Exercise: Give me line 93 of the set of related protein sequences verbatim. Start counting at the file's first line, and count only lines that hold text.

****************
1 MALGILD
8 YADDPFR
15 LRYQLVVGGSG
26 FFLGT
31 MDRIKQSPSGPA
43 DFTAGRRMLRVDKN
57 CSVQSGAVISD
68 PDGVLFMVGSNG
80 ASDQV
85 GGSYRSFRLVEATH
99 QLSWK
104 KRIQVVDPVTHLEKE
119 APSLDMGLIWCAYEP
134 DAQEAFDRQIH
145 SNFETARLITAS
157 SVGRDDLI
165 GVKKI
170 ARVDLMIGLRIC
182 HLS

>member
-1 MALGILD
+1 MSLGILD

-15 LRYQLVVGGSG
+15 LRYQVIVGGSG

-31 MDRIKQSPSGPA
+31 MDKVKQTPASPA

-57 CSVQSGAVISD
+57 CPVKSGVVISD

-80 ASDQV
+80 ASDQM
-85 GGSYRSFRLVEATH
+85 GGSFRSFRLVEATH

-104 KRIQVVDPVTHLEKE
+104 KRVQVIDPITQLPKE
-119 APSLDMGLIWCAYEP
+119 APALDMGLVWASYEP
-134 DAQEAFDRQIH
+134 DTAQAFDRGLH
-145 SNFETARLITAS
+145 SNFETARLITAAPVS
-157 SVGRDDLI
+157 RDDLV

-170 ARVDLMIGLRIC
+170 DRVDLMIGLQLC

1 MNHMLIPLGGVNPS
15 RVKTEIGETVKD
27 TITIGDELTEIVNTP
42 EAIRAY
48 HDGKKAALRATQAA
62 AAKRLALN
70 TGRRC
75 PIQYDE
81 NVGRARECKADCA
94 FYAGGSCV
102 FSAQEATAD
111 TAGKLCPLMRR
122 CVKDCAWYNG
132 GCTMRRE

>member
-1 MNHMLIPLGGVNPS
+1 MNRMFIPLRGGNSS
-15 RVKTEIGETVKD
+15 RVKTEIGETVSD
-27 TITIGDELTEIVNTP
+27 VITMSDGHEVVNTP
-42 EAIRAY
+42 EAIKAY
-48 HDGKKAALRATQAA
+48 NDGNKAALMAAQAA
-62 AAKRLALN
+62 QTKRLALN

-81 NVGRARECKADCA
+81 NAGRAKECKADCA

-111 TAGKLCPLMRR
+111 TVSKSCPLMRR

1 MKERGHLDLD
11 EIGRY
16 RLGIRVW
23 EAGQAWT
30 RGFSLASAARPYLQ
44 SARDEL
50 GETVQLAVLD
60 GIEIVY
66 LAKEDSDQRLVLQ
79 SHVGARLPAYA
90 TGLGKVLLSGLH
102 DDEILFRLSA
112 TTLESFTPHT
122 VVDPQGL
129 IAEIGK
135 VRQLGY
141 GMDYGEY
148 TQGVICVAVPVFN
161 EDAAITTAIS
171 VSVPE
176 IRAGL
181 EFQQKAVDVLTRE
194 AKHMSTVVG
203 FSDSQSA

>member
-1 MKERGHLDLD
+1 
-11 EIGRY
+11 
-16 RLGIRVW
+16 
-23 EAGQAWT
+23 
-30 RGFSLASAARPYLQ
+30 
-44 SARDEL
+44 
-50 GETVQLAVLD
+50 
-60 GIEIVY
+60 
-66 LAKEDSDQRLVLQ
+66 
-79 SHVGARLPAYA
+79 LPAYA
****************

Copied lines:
148 TQGVICVAVPVFN